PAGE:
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Think Outside the Box

If you have ever had a cat, you know that cleaning a litterbox is part of the package. It is not glamorous but a cat has to go when a cat has to go. Everyone understands that. But...what if a cat goes somewhere other than in the litterbox?

House soiling is one of the most common reasons people surrender their cats to shelters or request euthanasia. If it happens once or twice, most people are relatively tolerant. If, however, the incidents become frequent enough, things sometimes reach a breaking point.

My goal as a veterinarian is to eliminate or reduce this behavior so that owners can maintain positive interactions with their cats. There is often a medical problem underlying the behavior at its onset. If a cat has consistently used a box in the past and suddenly begins house soiling, this should be a red flag that something is wrong. Urinary tract disease is common in cats and can be very serious, even life-threatening, if left untreated. Despite this, many people write off house soiling behavior at first, thinking that their cats are "mad" at them. If the problem goes on without intervention, it can become habitual and more difficult to correct.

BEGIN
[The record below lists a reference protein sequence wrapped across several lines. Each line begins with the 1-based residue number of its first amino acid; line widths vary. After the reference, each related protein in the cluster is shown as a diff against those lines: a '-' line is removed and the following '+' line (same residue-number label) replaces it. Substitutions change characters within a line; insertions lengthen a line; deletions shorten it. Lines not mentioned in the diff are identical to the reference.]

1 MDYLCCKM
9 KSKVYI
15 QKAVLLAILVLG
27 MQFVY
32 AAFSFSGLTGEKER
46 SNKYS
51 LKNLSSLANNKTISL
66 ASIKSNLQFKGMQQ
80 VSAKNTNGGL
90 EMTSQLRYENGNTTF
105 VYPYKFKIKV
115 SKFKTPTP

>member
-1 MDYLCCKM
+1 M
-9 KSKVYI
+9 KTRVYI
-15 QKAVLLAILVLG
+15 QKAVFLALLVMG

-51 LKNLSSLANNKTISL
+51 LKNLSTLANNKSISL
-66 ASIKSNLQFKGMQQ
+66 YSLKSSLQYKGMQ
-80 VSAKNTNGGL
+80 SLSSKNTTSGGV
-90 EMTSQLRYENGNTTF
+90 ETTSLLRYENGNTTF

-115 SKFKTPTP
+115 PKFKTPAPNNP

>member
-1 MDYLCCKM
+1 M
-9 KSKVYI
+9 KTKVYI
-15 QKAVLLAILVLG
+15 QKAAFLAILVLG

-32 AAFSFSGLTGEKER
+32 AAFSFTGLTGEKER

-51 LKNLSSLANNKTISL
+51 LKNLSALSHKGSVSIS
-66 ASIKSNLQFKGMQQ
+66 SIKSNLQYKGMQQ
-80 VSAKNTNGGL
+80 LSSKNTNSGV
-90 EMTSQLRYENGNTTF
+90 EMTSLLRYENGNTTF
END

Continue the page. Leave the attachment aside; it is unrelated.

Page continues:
Delayed presentation is an obstacle to resolving this problem. People are often very frustrated by the time they take their cat to a veterinarian. It may not be quick or easy to identify the specific cause of the behavior change or the best resolution for an individual cat. Unfortunately, many owners say "I need you to fix this problem now or I'll have to put my cat down/take my cat to the shelter." They have already reached their breaking point before the visit, which limits our ability to work toward a resolution as a team.

The solution may be as simple as adding an additional box to the household, changing the litter or taking the cover off the box. Antibiotics or other medical intervention may be needed. The cat might even need anxiety medication for a while. Each of these courses of action takes time before the problem can be resolved. So please, if your cat uses your house as a litterbox, get to the vet while you still have time to try a few things! If you wait until your spouse/roommate/parents are issuing an ultimatum, it may be too late. - Written by: Dr. Elizabeth Chosa

Outstanding Medical, Surgical and Dental Care for your Furry Family Member!

Our goal at Courtenay Animal Hospital is to keep your dog or cat healthy and happy for as long as possible. The most tangible we can help your pets stay healthy is to provide wellness exams, immunizations, heartworm and flea/tick prevention, laboratory testing, dental treatment, nutritional counseling, surgical care and training guidance.